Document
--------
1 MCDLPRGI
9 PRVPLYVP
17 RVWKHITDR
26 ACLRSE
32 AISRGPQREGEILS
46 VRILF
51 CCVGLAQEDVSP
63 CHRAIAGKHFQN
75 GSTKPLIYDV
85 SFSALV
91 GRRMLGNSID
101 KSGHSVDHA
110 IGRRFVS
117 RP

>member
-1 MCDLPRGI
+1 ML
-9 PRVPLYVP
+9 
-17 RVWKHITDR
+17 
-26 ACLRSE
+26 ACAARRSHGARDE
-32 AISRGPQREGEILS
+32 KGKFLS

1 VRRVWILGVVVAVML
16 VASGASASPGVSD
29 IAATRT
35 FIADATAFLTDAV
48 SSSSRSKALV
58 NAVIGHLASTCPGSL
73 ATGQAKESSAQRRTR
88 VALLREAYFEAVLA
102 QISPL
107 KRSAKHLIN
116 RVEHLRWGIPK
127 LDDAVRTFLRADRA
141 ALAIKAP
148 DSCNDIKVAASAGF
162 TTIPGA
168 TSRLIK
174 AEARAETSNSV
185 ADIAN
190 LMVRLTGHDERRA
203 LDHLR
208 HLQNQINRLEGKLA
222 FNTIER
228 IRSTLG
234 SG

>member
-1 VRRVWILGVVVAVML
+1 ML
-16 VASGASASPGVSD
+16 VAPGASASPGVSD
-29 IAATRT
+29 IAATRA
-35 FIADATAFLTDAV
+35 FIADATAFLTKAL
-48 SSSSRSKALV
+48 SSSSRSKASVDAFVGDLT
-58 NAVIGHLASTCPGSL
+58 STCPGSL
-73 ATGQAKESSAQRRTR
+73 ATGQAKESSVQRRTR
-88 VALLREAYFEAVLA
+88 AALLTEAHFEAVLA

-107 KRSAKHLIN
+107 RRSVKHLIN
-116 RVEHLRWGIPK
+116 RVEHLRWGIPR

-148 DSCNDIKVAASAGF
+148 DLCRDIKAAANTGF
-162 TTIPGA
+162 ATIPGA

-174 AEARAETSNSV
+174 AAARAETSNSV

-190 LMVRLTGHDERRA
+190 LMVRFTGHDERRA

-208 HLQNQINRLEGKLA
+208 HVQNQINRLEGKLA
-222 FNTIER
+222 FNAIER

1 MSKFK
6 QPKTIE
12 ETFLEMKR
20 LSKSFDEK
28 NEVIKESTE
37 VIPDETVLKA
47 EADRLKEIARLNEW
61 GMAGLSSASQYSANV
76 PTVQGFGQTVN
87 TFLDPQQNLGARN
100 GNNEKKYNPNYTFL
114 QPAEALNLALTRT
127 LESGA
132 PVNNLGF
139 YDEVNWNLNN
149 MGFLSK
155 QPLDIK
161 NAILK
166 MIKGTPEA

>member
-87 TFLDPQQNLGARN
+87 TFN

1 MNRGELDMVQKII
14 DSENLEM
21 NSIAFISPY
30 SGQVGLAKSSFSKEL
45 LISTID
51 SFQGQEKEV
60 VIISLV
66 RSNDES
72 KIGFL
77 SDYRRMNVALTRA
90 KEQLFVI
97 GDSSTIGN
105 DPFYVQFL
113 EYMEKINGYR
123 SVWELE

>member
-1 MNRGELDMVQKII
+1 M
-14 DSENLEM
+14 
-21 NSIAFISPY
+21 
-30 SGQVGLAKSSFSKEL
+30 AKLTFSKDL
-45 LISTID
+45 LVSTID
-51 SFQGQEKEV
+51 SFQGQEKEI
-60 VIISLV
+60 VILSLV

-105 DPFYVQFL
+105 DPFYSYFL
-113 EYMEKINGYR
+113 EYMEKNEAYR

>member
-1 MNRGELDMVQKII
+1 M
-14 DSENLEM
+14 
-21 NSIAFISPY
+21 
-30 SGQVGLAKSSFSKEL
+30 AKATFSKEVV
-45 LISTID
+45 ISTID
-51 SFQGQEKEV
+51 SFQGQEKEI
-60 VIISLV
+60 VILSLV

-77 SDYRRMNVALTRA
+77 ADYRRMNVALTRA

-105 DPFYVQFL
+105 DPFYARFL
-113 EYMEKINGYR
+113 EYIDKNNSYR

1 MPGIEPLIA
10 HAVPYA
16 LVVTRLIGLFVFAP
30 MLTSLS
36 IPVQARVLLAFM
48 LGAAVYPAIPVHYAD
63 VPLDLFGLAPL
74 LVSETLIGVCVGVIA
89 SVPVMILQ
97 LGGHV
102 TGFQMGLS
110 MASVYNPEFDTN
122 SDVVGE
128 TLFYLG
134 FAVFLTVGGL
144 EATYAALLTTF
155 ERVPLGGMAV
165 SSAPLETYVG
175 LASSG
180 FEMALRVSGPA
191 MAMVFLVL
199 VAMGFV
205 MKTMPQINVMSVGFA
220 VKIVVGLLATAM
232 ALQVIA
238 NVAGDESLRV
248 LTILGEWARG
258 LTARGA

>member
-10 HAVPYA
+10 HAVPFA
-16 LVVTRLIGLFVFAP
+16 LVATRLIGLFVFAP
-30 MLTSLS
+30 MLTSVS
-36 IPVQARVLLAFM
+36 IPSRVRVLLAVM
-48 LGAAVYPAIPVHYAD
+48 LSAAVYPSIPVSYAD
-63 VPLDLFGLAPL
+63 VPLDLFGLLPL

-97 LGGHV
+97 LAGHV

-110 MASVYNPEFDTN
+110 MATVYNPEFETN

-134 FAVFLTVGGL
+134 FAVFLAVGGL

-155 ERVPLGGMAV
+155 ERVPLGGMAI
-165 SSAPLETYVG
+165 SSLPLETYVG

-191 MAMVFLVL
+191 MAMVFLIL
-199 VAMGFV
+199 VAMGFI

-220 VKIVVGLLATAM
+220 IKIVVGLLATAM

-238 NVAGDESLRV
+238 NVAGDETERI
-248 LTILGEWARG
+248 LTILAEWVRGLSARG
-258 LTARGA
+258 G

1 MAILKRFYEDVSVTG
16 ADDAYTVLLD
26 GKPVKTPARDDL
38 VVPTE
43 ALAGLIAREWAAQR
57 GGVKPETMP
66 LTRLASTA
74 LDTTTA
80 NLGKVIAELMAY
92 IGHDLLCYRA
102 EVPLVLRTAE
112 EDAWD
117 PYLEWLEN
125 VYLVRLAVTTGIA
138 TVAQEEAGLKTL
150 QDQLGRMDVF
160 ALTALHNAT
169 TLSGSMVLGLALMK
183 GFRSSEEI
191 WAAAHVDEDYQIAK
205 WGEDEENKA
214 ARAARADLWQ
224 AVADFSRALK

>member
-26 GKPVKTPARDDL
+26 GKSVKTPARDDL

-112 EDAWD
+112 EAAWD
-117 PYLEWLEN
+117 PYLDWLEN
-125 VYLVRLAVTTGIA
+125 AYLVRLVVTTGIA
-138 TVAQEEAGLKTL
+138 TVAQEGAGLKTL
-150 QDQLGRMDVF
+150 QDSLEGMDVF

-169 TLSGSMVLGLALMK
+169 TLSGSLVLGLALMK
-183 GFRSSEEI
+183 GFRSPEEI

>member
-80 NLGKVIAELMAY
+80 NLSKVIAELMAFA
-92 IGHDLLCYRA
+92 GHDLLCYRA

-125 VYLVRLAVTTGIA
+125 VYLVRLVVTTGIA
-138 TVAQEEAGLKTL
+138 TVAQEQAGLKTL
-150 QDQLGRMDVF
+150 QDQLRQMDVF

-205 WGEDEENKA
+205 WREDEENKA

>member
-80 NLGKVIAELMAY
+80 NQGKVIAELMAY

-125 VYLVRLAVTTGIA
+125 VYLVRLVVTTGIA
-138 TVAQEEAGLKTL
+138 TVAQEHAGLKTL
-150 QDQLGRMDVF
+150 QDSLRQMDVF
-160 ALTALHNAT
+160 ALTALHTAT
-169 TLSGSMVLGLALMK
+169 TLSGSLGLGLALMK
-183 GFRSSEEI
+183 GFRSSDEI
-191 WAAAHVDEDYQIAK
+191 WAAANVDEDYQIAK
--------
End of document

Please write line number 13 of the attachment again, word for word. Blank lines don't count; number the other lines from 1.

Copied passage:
110 IGRRFVS